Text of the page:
Vatican City, Feb 24, 2021 / 05:00 am
A robust understanding of the right to religious freedom is being eroded in the global response to the coronavirus pandemic, the Vatican’s foreign minister said in a video message to the United Nations Human Rights Council on Tuesday.
“The Holy See would like to reiterate the urgency of protecting the right to freedom of thought, conscience and religion. In particular, religious belief, and the expression thereof, lies at the core of the dignity of the human person, in his or her conscience,” Archbishop Paul Gallagher said on Feb. 23.
Gallagher, the Holy See’s secretary for relations with states, said that “the global response to the COVID-19 pandemic reveals that this robust understanding of religious freedom is being eroded.”
“The Holy See would like to stress that, as is recognized in numerous human rights instruments, the freedom of religion also protects its public witness and expression -- both individually and collectively, publicly and privately -- in forms of worship, observance and teaching,” he said.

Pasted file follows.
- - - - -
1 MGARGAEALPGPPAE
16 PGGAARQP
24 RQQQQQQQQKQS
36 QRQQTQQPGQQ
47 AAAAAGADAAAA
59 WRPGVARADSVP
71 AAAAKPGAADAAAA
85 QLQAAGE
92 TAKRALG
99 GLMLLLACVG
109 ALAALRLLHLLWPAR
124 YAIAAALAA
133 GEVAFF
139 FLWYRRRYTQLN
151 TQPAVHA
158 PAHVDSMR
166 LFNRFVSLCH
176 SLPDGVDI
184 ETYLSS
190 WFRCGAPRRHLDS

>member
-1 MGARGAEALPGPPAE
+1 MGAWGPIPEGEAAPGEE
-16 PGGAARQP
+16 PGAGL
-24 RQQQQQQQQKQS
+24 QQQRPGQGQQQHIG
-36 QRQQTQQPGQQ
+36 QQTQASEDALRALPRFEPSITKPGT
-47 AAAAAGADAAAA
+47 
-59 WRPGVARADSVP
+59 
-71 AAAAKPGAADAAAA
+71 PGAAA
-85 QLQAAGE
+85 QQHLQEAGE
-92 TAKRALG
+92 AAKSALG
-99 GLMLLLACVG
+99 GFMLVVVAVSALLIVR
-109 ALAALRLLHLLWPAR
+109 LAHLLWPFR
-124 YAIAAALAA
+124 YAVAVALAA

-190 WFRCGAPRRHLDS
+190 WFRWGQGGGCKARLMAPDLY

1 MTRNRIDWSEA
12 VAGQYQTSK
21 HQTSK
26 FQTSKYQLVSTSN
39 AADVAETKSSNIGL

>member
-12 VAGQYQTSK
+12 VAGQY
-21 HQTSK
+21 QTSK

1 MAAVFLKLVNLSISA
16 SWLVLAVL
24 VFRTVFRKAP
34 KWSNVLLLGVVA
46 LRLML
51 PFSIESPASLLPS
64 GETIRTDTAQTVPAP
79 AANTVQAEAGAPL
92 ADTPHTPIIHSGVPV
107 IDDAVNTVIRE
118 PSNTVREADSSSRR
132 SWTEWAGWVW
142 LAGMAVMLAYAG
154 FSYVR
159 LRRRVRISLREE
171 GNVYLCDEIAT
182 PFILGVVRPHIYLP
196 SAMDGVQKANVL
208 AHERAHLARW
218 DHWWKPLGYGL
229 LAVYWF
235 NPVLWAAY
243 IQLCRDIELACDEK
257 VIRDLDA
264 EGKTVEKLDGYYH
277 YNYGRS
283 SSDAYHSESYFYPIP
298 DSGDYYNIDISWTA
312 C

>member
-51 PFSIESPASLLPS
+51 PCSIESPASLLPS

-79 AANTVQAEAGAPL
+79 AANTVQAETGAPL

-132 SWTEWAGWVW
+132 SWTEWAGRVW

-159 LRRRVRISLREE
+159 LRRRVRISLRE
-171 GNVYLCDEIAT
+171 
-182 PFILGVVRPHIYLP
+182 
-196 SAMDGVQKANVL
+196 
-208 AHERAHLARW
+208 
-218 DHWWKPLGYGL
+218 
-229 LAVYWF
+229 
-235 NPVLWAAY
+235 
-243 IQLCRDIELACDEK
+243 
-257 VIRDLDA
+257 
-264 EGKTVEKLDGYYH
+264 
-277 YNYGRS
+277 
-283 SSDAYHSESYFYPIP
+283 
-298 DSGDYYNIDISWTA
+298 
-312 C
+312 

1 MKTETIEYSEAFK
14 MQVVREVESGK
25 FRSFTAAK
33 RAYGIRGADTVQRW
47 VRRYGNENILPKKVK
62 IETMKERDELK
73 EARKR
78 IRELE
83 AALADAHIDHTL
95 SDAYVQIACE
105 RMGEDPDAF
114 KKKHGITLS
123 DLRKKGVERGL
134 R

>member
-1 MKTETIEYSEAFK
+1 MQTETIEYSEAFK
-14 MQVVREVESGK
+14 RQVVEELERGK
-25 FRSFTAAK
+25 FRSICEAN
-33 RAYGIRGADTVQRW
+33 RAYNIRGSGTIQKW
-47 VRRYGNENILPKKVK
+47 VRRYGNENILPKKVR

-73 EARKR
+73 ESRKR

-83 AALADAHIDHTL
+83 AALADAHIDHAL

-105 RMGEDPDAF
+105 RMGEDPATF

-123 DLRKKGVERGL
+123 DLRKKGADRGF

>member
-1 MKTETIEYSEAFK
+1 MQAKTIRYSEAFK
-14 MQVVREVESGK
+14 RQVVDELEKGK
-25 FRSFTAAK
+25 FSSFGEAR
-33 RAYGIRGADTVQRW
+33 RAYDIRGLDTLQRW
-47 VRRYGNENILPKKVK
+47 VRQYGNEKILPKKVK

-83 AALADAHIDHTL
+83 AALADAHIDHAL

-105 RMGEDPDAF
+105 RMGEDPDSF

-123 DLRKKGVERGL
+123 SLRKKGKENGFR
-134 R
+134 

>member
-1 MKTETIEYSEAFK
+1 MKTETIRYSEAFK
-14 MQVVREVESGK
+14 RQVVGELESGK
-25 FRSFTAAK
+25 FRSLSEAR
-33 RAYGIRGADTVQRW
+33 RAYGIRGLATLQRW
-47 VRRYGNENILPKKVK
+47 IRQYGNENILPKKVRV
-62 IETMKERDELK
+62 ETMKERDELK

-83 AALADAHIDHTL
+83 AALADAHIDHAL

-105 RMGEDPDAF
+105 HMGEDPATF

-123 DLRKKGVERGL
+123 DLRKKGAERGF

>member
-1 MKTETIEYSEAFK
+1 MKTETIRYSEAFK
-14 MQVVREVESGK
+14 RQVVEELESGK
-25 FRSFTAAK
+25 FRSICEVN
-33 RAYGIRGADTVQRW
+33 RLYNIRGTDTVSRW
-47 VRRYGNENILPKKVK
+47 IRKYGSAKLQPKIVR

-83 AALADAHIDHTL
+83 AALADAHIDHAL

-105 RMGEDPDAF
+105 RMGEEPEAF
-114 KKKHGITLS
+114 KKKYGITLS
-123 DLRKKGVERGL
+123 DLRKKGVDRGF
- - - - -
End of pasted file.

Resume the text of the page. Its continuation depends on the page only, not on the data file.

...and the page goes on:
Speaking at the high-level segment of the 46th Session of the Human Rights Council, the archbishop explained that respecting the “inherent value” of the right to religious freedom requires political authorities to engage with religious leaders, faith-based organizations, and civil society groups committed to promoting freedom of religion.
“Amid the current COVID-19 pandemic, certain measures imposed by authorities to ensure public health also impinge on the free exercise of human rights,” he noted, explaining that many people in vulnerable situations, such as the elderly, migrants, and children, “have been disproportionately affected by the current crisis.”
“Any limitations on the exercise of human rights for the protection of public health must stem from a situation of strict necessity,” he emphasized.
“Such limitations must be proportional to the situation, applied in a non-discriminatory fashion and used only when no other means are available.”